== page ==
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Pilot assessment of low NK cell-mediated ADCC and FCGR3A genetics in(ME/CFS):.. low ADCC unsuitable as diagnostic biomarker: Sung, Bateman et al 2019

Discussion in 'BioMedical ME/CFS Research' started by Sly Saint, Dec 27, 2019.

  1. Sly Saint

    Sly Saint Senior Member (Voting Rights)

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    Pilot assessment of low NK cell-mediated ADCC and FCGR3A genetics in myalgic encephalomyelitis/chronic fatigue syndrome (ME/CFS): Based on inclusion of family members without ME/CFS as controls, low ADCC is unsuitable as a diagnostic biomarker

    Alexander P. Sung, Jennifer J-J Tang, Michael J Guglielmo, Julie Smith-Gagen, Lucinda Bateman, Doug D. Redelman, Dorothy Hudig

    Preprint, not peer reviewed.
    https://www.medrxiv.org/content/10.1101/2019.12.20.19015438v1
     
    sea, Ravn, Michiel Tack and 11 others like this.
  2. Ravn

    Ravn Senior Member (Voting Rights)

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    Disappointing of course that their hunch for a biomarker didn't work out but refreshing to see them state their null result so clearly. Too many others would have tried to dress it up as something it isn't. Ruling things out is valuable; we can move our scarce resources on to the next line of enquiry.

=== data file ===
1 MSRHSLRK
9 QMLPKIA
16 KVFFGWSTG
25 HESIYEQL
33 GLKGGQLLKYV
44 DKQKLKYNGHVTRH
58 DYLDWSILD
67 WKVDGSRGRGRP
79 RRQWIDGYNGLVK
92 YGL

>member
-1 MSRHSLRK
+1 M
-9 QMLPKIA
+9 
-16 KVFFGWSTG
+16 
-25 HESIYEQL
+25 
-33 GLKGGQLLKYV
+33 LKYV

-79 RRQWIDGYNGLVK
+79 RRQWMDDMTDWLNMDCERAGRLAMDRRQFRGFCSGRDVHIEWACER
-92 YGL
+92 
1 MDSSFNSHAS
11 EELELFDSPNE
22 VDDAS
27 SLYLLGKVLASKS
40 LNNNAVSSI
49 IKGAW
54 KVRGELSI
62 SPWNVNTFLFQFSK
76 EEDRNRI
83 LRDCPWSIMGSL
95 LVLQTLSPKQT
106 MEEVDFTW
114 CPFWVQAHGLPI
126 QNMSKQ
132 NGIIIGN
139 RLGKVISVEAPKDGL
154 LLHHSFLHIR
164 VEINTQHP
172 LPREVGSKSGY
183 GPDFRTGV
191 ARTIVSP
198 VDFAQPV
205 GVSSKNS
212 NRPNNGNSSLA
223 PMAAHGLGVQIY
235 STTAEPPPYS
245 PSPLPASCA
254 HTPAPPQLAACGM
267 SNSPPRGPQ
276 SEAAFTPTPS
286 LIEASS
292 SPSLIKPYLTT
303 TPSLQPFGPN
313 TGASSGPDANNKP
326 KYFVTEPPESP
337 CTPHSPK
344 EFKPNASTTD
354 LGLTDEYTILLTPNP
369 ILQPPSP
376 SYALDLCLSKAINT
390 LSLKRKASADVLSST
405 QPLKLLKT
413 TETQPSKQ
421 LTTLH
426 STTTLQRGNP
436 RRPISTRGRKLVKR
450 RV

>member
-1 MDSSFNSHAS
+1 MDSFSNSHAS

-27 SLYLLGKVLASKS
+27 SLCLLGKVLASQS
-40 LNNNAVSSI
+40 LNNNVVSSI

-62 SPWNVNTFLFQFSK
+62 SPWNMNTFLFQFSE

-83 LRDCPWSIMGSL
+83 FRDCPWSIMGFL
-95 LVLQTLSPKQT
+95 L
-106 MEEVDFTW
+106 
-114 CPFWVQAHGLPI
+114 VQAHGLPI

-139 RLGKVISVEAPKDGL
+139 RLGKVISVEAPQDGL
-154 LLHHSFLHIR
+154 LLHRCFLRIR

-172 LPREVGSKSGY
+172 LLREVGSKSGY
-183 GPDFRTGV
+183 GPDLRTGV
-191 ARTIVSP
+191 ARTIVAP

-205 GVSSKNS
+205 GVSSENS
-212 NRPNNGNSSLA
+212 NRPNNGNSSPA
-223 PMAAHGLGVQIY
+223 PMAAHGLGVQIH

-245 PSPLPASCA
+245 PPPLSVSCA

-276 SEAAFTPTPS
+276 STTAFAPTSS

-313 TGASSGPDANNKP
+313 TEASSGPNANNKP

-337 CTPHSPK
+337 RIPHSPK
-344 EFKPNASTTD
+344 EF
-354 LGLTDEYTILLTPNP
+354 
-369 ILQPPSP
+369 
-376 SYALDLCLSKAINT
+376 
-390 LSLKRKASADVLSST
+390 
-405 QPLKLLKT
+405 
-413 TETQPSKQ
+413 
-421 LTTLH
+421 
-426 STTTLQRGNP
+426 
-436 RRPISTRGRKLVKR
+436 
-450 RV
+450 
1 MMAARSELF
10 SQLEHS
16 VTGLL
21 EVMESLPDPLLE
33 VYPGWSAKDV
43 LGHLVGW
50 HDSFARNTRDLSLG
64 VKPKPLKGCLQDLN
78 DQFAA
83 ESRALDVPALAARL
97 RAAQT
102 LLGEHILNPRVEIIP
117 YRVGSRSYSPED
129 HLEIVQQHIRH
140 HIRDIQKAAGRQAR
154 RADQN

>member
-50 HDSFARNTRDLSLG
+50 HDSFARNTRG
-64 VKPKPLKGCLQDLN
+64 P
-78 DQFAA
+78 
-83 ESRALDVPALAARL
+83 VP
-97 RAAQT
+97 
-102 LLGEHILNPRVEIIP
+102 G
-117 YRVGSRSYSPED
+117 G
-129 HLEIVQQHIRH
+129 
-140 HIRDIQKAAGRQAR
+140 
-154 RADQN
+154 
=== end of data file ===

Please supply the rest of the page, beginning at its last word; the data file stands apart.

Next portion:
Much of the paper is too technical for me but I found the inclusion of healthy family members as controls interesting. I wonder why it's not being done more often? It seems a worthwhile thing to do.
    Basically they found significant differences in ADCC between patients and healthy (unrelated) controls which would normally create a great deal of excitement. But when they looked at the healthy family relatives, their ADCC levels were much the same as the patients', so ADCC couldn't distinguish between healthy and ill family members which makes it useless as a biomarker (though it still could still mark a predisposition for ME).
     
    Michelle, Michiel Tack, sea and 3 others like this.
  3. Jonathan Edwards

    Jonathan Edwards Senior Member (Voting Rights)

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    I have not looked at the stud details thoroughly but I wonder if there may be some selection bias in the finding of a difference between ME families and controls. These are families with multiple ME cases - which are not a representative sample of ME per se. The Fc receptor polymorphisms may have been detected earlier and the associated shift in NK function assay results may not be entirely prospective.

    I agree, however, that the comparison with family members is useful in showing that it is not the ME that causes the poor NK function results.
     

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